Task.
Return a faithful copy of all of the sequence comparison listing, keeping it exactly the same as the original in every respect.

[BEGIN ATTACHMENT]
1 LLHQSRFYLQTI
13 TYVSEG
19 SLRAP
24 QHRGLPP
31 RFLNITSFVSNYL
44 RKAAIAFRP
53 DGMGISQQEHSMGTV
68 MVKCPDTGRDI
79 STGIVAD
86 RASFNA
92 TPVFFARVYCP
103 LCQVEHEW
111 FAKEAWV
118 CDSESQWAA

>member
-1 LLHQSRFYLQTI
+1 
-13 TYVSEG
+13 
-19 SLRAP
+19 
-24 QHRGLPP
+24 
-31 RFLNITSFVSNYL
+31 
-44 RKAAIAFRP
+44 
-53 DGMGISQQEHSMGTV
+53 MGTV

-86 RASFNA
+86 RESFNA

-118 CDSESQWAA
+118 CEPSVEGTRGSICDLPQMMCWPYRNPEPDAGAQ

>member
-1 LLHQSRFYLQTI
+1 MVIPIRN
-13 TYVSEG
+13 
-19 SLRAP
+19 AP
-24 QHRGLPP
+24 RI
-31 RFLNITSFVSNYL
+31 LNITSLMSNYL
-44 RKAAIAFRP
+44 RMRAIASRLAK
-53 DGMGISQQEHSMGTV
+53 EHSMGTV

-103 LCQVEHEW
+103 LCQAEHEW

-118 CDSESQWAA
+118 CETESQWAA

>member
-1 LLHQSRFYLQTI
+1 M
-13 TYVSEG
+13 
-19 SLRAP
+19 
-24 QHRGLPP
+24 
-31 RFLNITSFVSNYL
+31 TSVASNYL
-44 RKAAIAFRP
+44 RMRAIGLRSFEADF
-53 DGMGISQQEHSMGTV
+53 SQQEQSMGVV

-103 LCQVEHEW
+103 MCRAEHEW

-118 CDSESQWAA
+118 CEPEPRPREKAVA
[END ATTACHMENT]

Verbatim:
1 LLHQSRFYLQTI
13 TYVSEG
19 SLRAP
24 QHRGLPP
31 RFLNITSFVSNYL
44 RKAAIAFRP
53 DGMGISQQEHSMGTV
68 MVKCPDTGRDI
79 STGIVAD
86 RASFNA
92 TPVFFARVYCP
103 LCQVEHEW
111 FAKEAWV
118 CDSESQWAA

>member
-1 LLHQSRFYLQTI
+1 
-13 TYVSEG
+13 
-19 SLRAP
+19 
-24 QHRGLPP
+24 
-31 RFLNITSFVSNYL
+31 
-44 RKAAIAFRP
+44 
-53 DGMGISQQEHSMGTV
+53 MGTV

-86 RASFNA
+86 RESFNA

-118 CDSESQWAA
+118 CEPSVEGTRGSICDLPQMMCWPYRNPEPDAGAQ

>member
-1 LLHQSRFYLQTI
+1 MVIPIRN
-13 TYVSEG
+13 
-19 SLRAP
+19 AP
-24 QHRGLPP
+24 RI
-31 RFLNITSFVSNYL
+31 LNITSLMSNYL
-44 RKAAIAFRP
+44 RMRAIASRLAK
-53 DGMGISQQEHSMGTV
+53 EHSMGTV

-103 LCQVEHEW
+103 LCQAEHEW

-118 CDSESQWAA
+118 CETESQWAA

>member
-1 LLHQSRFYLQTI
+1 M
-13 TYVSEG
+13 
-19 SLRAP
+19 
-24 QHRGLPP
+24 
-31 RFLNITSFVSNYL
+31 TSVASNYL
-44 RKAAIAFRP
+44 RMRAIGLRSFEADF
-53 DGMGISQQEHSMGTV
+53 SQQEQSMGVV

-103 LCQVEHEW
+103 MCRAEHEW

-118 CDSESQWAA
+118 CEPEPRPREKAVA